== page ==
Solidigm Launches First Post-Intel Enterprise SSDs: D7-P5620 and D7-P5520

Solidigm Launches First Submit-Intel Enterprise SSDs: D7-P5620 and D7-P5520

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Again in late 2021, Intel and SK hynix accomplished the primary stage of their long-awaited switch of Intel’s NAND (and NAND-based SSD) enterprise to SK hynix. That firm, in flip, took Intel’s NAND SSD property and put them below their very own subsidiary, Solidigm, who took over gross sales of Intel’s present SSD portfolio. Now, just a few months later, Solidigm is gearing as much as launch its first post-Intel SSDs, the enterprise-focused D7-P5520 and D7-P5620.

Diving proper into issues, Solidigm is basically selecting up proper the place Intel left off, each with regard to product design and product naming. Intel was already seeing strong market penetration with its D-series branding, so there’s little motive to surrender an excellent factor for the brand new Solidigm. In any case, the brand new drives are designed and marketed to fit proper in because the next-generation elements within the D7 lineup, which is Solidigm’s highest efficiency drives for the enterprise and server market.

From a pure specification standpoint, the large information with the newest era of drives is that Solidigm has doubled their capacities. The D7-P5620 might be obtainable in capacities from 1.6TB to 12.8TB, whereas the D7-P5520 will go as much as 15.36TB for its bigger kind issue drives. At this level Solidigm has not introduced what NAND they’re utilizing, however as we haven’t heard something in regards to the firm launching their 5th era NAND to switch their present 144L TLC tech, presumably that’s what’s getting used right here – particularly as Intel/Solidigm by no means launched a 144L P5600 sequence drive.

Solidigm Enterprise SSDs
  D7-P5620 D7-P5600 D7-P5520 D7-P5510
Kind Issue U.2 2.5″ 15mm U.2 2.5″ 15mm

E1.S 9.5mm/15mm

E1.L 9.5mm
U.2 2.5″ 15mm
Interface PCIe 4.0 NVMe 1.3c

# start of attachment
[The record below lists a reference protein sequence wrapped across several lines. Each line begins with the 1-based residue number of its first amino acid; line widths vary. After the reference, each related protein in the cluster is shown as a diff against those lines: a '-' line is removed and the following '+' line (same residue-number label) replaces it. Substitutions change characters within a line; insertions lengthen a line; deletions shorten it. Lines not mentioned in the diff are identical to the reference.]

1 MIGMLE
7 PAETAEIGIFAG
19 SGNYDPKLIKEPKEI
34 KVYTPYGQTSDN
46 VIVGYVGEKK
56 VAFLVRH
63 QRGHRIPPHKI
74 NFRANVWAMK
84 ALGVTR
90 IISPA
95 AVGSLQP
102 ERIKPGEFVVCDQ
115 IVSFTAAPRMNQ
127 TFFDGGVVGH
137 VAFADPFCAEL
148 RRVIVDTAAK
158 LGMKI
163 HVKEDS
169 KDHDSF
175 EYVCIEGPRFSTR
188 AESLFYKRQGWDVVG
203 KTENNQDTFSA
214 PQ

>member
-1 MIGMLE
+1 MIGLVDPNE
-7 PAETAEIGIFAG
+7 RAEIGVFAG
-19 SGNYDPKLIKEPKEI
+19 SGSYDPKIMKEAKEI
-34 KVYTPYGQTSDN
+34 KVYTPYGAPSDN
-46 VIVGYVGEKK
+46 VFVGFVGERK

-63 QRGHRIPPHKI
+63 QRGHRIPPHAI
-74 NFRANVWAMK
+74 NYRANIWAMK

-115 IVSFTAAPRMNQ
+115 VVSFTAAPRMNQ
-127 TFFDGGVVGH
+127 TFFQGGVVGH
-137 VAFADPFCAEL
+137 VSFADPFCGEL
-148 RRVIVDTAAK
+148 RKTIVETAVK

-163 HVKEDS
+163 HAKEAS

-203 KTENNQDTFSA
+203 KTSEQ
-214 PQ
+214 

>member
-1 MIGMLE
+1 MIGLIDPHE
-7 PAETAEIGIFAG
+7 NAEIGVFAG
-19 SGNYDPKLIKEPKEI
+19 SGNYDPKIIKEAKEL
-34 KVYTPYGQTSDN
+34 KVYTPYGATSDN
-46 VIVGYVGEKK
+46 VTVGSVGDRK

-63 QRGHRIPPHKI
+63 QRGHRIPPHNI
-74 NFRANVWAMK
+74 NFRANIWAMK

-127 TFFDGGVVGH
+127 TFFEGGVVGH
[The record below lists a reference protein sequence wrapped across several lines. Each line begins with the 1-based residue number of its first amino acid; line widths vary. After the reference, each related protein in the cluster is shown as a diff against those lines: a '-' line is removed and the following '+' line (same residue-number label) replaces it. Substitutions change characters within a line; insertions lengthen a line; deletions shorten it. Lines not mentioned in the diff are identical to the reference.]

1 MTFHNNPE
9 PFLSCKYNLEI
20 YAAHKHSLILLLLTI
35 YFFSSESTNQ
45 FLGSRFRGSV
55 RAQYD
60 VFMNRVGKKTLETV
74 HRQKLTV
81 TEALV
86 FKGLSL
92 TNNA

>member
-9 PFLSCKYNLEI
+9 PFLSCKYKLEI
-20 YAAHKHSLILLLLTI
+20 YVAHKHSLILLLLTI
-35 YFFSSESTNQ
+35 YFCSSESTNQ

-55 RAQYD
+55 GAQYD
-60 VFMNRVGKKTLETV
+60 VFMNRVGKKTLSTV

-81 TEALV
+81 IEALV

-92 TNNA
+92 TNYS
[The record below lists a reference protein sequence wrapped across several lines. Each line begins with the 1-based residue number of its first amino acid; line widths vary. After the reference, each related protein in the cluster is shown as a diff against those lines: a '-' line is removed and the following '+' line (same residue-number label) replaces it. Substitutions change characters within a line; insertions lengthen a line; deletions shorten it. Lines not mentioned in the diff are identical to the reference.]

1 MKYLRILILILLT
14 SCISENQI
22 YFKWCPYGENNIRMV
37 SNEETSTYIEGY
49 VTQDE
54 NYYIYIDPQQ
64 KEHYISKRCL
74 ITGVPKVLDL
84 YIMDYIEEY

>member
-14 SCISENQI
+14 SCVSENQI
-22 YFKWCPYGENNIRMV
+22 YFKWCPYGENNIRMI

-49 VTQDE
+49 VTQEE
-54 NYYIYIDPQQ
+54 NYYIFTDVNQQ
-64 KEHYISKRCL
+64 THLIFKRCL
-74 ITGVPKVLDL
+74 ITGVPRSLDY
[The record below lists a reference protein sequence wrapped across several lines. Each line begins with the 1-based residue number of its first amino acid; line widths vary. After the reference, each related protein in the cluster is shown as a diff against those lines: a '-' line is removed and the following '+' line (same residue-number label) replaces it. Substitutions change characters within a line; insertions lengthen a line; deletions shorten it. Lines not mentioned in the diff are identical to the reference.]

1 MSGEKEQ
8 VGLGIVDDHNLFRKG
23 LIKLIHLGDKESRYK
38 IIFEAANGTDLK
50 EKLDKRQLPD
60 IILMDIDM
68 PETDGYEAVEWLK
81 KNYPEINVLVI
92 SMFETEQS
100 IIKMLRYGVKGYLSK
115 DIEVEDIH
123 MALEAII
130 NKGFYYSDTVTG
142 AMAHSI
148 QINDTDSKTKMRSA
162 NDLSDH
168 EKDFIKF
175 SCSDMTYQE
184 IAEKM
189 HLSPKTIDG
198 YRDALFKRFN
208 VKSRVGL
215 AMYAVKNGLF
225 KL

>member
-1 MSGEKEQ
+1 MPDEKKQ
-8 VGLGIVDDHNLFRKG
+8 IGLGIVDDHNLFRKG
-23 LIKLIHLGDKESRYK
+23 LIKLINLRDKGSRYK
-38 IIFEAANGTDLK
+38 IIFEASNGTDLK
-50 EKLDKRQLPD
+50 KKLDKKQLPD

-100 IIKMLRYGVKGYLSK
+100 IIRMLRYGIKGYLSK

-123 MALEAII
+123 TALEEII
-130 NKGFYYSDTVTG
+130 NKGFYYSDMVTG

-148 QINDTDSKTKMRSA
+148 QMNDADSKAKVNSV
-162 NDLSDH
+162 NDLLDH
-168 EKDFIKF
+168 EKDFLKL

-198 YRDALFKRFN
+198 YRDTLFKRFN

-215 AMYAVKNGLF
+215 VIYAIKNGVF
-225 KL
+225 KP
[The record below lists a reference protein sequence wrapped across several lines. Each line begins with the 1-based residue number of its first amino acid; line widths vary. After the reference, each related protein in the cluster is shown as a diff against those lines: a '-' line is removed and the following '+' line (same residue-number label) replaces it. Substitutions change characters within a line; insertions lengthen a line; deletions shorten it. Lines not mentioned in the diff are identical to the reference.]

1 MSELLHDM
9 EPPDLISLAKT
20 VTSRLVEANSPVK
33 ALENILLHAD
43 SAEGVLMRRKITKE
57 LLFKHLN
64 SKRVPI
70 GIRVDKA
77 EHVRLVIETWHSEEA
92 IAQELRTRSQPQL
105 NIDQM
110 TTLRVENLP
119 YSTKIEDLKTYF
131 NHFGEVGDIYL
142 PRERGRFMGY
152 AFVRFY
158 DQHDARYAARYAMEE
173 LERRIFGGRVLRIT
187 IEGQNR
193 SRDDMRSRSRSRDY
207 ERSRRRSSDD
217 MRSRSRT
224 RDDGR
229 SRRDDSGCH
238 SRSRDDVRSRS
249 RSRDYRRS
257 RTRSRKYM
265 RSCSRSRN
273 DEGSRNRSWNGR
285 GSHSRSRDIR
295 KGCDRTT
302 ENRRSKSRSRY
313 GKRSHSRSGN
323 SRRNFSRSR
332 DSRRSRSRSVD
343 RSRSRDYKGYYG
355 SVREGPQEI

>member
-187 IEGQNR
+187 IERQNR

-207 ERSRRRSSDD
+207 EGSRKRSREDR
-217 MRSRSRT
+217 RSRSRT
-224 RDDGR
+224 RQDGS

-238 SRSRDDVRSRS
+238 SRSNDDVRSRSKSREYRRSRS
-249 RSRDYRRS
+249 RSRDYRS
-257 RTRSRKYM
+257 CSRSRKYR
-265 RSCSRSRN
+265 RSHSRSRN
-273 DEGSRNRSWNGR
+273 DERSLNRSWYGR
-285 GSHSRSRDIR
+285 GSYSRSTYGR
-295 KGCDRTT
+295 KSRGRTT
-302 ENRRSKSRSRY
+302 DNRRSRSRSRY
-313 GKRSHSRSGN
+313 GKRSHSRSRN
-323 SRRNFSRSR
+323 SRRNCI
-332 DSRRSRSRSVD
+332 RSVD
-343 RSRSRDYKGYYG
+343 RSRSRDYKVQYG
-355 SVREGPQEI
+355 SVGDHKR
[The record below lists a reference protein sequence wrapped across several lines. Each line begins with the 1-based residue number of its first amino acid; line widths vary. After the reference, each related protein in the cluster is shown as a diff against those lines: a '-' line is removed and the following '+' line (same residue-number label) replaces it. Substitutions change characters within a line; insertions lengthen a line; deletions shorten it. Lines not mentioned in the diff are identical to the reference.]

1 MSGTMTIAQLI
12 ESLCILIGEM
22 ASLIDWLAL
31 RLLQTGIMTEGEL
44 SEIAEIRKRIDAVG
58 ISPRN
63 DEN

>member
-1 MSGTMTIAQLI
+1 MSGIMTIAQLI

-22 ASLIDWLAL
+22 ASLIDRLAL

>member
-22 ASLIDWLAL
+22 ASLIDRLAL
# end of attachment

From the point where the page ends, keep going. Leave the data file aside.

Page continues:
Capacities 1.6TB








15.36TB (U.2 & E1L)

NAND Solidigm 144L TLC? Intel 96L TLC Solidigm 144L TLC? Intel 144L TLC
Sequential Learn 7100 MB/s 7000 MB/s 7100 MB/s 7000 MB/s
Sequential Write 4200 MB/s 4300 MB/s 4200 MB/s 4200 MB/s
Random Learn (4 kB) 1.1M IOPS 1M IOPS 1.1M IOPS 930k IOPS
Random Write (4 kB) 220k IOPS 260k IOPS 220k IOPS 190k IOPS
Write Endurance 3 DWPD 3 DWPD 1 DWPD 1 DWPD

As with earlier iterations of the D7 household, each drives are constructed from the identical platform – which means the identical controller, NAND, and firmware. The one configuration distinction between the drives is the quantity of overprovisioning, with the P5600 drives utilizing 20% overprovisioning to make sure sooner efficiency, whereas the P5500 drives use simply 4% overprovisioning to maximise capability. Consequently, the P5620 is being pitched by the corporate as a combined workload (combined learn/write) drive that may maintain as much as 3 DWPD, whereas the P5520 is geared toward workloads with extra reads than writes, with a 1 DWPD endurance.

Regardless of the distinction in overprovisioning, each drives formally carry the identical rated write efficiency: 4.2GB/second for big sequential writes, and random write IOPS of 220K. Within the case of the P5620, that is really a slight downgrade from the unique P5600, although not completely surprising given the shift from 96L NAND to what’s presumably 144L NAND. In the meantime learn speeds are up barely throughout the board, with each drives topping out at 1.1M learn IOPS, or 7.1GB/second sequential.

We don’t have any extra data from the corporate on the controller used, nonetheless primarily based on the specs, at this juncture there’s nothing to point it’s considerably completely different from the prevailing Arbordale Plus controller. Although it appears like Solidigm could also be tweaking issues in firmware barely in a different way than Intel did, as Solidigm is specializing in learn latency (particularly reads below write stress) greater than Intel. Within the case of the P5500 sequence, they’ve knocked 4K learn latency down from 84μs to 75μs for the P5520; in the meantime write latency has seen a smaller drop, saving off 1μs to deliver it all the way down to 15μs.

The launch of the P5520 additionally marks the considerably overdue introduction of EDSFF kind elements for a few of the D7 sequence drives. Together with the traditional U.2 kind issue that the drives have used for the previous few generations, the P5520 may also be obtainable within the E1.L and E1.S kind elements. The latter is new territory for Solidigm, as even within the firm’s lower-ender/higher-density D5 product lineup, they’ve solely used E1.L beforehand. The P5520 E1.S drives, in flip, will really are available two sizes: E1.S 9.5mm and E1.S 15mm. Each will supply the identical decreased capacities – 7.68TB max versus double that for U2/E1.L – nonetheless the 15mm drive will use that area for a heatsink that the 9.5mm drive lacks the room to suit. In any other case, the P5620 stays unchanged, and can solely come within the U.2 kind issue.

Wrapping issues up, in response to Solidigm the drives are already in mass manufacturing, and are even deployed with some OEMs and cloud suppliers.

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